Sales Slump May Prove People are Getting Tired of Retro Minis


Could it be that the party is over?

There was a time when Mini proved that an automaker can not only successfully sell small cars in the US, but also for a premium price. With their retro styling, solid build quality, and fun driving dynamics, Mini’s lineup has definitely evolved over the years, but the sales numbers has the BMW sub-brand concerned, and rightly so. According to a report coming from Automotive News, Mini’s US sales are down 20 percent through last month. This comes after a disappointing 2013 sales year.

“We knew going into the year that we would be down at least through this point in the year,” stated David Duncan, vice president of Mini of the Americas, last January. “We are starting to claw back our way a little bit. It will be an uphill battle. We will not get back to where we would be even year over year. It should be a lower decrease than it is so far,” Duncan concluded. Still, sales peaked at 66,502 units last year, but Mini wants to see that number increased to 100,000 by 2020. At the current rate, that goal won’t be achieved. Why? Some industry analysts are suggesting that the buying public is kind of over the whole retro thing.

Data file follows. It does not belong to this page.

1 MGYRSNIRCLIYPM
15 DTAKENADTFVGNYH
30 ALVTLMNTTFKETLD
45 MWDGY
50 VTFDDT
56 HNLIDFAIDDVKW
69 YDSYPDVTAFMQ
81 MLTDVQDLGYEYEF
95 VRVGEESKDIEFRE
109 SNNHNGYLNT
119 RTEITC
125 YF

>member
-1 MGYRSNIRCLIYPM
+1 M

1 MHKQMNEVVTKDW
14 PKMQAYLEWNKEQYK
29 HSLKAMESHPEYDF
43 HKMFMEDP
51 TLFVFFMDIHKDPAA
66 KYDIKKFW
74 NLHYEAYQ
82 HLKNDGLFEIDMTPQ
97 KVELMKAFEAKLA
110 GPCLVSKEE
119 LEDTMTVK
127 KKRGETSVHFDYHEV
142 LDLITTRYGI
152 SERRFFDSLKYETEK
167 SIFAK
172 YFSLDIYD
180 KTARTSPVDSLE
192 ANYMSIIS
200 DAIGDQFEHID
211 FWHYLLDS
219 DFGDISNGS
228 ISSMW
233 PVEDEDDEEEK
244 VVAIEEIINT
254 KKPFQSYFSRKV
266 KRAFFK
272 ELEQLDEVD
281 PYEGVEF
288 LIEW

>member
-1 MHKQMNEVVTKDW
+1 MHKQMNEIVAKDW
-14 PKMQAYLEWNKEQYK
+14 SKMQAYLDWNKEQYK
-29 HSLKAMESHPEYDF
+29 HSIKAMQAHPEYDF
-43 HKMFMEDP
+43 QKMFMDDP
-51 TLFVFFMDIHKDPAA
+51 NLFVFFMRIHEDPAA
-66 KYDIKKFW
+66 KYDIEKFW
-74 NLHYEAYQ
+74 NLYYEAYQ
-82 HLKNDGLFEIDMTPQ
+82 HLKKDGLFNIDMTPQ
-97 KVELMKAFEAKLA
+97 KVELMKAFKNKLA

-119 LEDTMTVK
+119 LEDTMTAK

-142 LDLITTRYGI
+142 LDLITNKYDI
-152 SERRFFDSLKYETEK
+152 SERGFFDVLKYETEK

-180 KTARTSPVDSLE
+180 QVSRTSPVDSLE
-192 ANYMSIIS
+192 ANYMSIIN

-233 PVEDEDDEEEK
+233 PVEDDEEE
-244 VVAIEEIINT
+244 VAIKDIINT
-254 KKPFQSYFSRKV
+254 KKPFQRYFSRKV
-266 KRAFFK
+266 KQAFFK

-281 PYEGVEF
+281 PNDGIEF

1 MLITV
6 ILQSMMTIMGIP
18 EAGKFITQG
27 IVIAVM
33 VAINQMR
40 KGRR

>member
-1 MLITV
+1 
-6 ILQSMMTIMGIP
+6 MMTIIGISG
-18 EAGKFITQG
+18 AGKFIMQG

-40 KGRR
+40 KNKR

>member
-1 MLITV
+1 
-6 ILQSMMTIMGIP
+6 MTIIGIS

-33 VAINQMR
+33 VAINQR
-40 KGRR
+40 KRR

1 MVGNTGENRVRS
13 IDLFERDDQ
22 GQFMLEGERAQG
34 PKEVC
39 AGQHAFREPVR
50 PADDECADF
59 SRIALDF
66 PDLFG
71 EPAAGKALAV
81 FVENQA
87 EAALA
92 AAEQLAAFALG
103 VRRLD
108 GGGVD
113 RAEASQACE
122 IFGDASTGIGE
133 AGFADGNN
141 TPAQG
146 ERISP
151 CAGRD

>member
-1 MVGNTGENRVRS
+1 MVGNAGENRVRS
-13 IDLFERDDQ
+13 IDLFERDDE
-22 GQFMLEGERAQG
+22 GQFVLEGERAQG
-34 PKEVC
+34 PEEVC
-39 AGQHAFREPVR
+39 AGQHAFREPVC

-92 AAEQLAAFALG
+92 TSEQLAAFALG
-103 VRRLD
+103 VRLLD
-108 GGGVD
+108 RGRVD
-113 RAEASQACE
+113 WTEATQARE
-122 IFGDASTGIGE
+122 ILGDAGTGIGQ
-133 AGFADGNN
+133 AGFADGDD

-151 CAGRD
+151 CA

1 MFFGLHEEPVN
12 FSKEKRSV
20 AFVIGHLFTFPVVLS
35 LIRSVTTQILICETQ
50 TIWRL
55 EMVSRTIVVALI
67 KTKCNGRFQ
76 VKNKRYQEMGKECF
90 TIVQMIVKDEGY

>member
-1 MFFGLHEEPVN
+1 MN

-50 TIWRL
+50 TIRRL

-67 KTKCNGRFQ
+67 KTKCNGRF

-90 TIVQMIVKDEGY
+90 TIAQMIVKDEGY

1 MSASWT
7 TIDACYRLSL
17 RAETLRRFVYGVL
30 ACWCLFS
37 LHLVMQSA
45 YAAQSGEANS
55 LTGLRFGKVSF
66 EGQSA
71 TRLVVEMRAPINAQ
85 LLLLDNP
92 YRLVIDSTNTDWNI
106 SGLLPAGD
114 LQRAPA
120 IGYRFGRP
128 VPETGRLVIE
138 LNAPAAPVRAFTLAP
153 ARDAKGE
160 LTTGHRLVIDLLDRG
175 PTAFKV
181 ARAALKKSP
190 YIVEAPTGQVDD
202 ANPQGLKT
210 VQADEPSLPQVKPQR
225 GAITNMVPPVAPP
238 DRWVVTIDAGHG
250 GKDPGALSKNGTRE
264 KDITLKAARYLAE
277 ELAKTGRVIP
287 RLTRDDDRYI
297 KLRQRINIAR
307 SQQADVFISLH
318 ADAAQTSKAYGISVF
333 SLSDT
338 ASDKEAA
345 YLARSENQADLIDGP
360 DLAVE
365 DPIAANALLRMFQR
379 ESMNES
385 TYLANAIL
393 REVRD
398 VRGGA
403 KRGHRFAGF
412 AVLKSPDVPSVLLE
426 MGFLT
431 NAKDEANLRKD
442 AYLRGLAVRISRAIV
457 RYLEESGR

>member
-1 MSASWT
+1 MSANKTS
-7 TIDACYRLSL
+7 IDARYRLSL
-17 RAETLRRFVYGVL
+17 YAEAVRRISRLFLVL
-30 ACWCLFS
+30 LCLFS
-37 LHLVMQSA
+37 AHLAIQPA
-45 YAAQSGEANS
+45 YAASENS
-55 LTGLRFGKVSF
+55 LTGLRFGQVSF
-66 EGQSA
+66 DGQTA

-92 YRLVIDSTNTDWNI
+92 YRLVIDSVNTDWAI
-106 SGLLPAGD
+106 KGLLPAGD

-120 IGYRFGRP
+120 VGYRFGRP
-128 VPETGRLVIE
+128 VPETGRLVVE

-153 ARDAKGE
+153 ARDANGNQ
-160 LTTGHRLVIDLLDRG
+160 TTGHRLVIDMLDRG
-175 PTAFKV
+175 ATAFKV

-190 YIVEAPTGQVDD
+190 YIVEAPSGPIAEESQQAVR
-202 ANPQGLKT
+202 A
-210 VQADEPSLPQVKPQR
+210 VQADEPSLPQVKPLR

You Might Also Like
Embarrassing Car Failures Automakers Want You To Forget
Embarrassing Car Failures Automakers Want You To Forget
Rolls-Royce Cars You Never Knew Existed
Rolls-Royce Cars You Never Knew Existed

Others are saying it’s because Minis, in general, have been typecast as niche models and aren’t mainstream enough. The redesigned Cooper hardtop is perhaps a step in the right direction thanks to its increased size. Quirky features, such as the suicide doors on the previous-gen Clubman, have been swapped in favor of four conventional doors. Even the dash-mounted round speedometer is gone. Some Mini loyalists aren’t happy with these mainstream changes, but BMW is doing what it must to boost Mini sales. Retro quirkiness has apparently run its course.